Stefanie Dolson just what UConn needs
Freshman complements Maya Moore for crucial inside-outside combination
HARTFORD, Conn. -- Connecticut had to look inside itself when pushed to a place rarely seen in the program's four seasons with Maya Moore.
We're not talking new-age, self-help hokum here. This is still a team coached by Geno Auriemma, who has about as much in common with Tony Robbins or Deepak Chopra as he does with United Nations secretary general and global diplomat Ban Ki-moon. No, when the Huskies look inside, they do so less by introspection than by post entry pass.
Passes that land in the waiting hands of Stefanie Dolson, the freshman who might well be the next big thing in a Connecticut uniform, but who is unquestionably a very big piece of the championship puzzle right now.
Pushed a full 40 minutes for the second time this season by Notre Dame, this time on one of the two courts it calls home, Connecticut won a fourth consecutive Big East tournament title in a 73-64 fight that was played with an intensity worthy of the late stages of the other tournament still to come. And the Huskies did it with an inside-outside combination that looked familiar to fans in the XL Center.
Maya Moore was voted the tournament's most outstanding player after scoring 22 points and adding 5 rebounds, 3 assists, 3 steals and 2 blocks in the championship game, her last in a building in which she never lost. But at least one prominent participant without a vote seemed to cast an uncounted ballot of dissent.
"I didn't get to vote, but I know who I would have voted for," Auriemma said, the tone and facial expression, as is so often the case, leaving little doubt as to his unnamed preference.
Actually, make that two prominent dissenters.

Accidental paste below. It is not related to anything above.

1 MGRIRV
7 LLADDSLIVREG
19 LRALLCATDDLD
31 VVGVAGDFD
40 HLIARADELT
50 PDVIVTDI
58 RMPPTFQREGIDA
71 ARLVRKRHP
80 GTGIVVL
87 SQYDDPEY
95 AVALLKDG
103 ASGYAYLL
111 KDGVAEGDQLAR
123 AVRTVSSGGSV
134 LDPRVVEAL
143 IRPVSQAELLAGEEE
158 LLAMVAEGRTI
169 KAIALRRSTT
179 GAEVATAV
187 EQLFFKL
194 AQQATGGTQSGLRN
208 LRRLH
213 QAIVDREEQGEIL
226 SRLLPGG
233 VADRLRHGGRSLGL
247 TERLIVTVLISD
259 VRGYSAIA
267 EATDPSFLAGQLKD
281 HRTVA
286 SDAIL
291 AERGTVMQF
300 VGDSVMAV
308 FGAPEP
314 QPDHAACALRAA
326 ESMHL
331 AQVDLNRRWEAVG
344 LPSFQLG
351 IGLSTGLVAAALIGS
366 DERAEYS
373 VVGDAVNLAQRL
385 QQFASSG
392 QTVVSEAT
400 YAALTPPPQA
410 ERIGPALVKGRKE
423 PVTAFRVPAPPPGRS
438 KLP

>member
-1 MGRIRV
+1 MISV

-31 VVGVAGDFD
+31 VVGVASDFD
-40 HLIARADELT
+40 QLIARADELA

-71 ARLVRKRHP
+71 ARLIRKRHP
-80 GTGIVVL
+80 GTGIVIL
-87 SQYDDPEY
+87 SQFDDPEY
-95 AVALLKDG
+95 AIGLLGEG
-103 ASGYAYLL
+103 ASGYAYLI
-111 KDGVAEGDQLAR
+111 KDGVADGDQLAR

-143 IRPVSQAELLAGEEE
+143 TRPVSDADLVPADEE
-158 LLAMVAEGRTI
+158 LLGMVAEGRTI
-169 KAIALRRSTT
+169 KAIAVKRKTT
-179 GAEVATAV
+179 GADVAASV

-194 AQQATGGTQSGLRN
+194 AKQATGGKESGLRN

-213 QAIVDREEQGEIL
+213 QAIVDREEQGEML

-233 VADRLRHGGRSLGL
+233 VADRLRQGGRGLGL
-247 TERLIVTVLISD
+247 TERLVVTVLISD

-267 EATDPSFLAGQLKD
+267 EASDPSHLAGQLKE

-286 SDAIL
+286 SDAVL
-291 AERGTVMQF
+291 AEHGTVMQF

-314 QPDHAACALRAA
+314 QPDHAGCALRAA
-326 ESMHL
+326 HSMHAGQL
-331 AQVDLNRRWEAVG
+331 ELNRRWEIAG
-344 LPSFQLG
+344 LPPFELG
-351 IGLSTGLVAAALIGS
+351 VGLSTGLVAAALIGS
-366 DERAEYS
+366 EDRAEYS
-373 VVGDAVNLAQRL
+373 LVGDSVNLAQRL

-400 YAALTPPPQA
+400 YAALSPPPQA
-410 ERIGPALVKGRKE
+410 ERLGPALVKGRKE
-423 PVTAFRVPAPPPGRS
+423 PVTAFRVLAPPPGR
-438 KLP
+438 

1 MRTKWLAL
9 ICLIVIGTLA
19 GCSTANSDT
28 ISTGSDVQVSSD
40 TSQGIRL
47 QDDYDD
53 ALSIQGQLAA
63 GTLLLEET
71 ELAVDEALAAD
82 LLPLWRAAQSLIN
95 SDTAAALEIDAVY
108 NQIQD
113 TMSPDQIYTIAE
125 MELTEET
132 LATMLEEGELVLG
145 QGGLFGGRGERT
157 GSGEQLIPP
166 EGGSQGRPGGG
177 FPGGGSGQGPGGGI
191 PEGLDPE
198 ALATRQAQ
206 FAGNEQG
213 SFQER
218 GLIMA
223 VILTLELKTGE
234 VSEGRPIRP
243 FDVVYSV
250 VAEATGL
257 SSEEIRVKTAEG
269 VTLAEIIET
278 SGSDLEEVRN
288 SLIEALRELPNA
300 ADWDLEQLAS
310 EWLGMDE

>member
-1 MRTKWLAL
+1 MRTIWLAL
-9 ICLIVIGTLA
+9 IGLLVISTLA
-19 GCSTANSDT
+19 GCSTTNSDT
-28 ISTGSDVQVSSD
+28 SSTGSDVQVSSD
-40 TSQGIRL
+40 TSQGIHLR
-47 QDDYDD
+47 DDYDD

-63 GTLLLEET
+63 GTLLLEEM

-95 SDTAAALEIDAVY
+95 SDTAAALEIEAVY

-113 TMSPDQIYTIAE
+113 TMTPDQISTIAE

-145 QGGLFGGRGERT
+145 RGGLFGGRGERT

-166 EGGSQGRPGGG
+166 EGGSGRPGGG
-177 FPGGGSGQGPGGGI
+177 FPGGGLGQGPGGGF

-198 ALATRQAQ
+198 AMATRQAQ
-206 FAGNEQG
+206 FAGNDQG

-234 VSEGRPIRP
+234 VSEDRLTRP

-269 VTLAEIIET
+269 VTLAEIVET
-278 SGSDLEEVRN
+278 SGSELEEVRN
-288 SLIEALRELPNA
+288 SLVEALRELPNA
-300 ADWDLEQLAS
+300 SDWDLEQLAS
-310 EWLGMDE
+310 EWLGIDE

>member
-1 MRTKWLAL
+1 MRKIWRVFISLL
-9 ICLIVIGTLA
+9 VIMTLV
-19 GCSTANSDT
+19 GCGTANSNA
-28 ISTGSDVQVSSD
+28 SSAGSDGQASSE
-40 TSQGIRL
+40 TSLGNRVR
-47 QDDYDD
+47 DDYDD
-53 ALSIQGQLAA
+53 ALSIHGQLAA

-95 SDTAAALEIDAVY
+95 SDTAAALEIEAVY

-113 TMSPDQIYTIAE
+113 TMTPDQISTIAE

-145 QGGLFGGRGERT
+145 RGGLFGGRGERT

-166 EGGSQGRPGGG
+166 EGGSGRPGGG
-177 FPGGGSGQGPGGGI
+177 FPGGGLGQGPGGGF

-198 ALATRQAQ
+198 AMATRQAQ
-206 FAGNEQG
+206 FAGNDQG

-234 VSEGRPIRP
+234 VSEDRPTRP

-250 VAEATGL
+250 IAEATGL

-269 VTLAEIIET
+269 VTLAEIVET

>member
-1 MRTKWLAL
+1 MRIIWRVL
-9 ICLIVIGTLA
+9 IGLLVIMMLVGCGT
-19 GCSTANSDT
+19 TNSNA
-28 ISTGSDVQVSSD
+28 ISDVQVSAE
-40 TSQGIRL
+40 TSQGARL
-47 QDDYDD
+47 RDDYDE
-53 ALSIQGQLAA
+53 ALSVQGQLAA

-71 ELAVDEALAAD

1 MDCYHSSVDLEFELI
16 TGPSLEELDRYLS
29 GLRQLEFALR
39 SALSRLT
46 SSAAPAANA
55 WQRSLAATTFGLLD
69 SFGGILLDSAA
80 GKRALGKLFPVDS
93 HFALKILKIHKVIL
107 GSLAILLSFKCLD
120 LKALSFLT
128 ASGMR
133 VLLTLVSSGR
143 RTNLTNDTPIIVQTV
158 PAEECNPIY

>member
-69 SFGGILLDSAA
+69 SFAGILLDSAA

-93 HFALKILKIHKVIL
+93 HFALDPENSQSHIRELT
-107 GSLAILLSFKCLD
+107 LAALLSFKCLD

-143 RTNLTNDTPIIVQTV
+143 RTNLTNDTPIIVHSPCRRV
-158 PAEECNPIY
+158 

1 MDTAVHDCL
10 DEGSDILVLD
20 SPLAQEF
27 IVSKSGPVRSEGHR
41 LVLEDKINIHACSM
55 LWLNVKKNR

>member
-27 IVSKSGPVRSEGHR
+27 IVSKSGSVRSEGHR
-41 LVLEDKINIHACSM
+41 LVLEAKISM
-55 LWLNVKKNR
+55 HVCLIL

"I wanted to tell Stefanie to go get it," Moore said of accepting the award.
Dolson led the Huskies with 24 points, the second time she reached that mark and the second time she led the team during its three tournament games. For good measure, she added nine rebounds and two blocks while playing 40 minutes against the Fighting Irish in a game in which, at least for much of the first half, avoiding a referee's whistle was as much a challenge for the players as solving the opponent's defense.
Moore was not an undeserving winner of individual honors and remains the best player in this or any other state these days. The championship game will not top a lengthy list of her best performances -- something for which Notre Dame's defense deserves no small measure of credit -- but she still hit big shots to help spark the mini-runs in the second half that gave her team just enough breathing room. It's just that a game, and to some degree a tournament, in which Moore needed another pair of shoulders with which to support the team made it that much easier to see what Dolson has become over the course of her freshman season.
After a semifinal loss against Notre Dame the night before, DePaul coach Doug Bruno lamented how effective the team from South Bend was at taking away his team's inside game, particularly senior post Felicia Chester. After the title game, it was Notre Dame coach Muffet McGraw who was left to lament how efficiently Dolson dispatched her plan.
"She really hurt us again," McGraw said. "We thought we were going to double-team her, but we didn't get down there in time, and she was a little too much for us in the post."
Dolson and Tina Charles, the All-American she replaced, are distinctly different players at distinctly different stages of their basketball development. That caveat aside, it can't thrill potential NCAA tournament opponents that Connecticut once again appears to have an inside-outside threat, making it that much tougher to focus on Moore.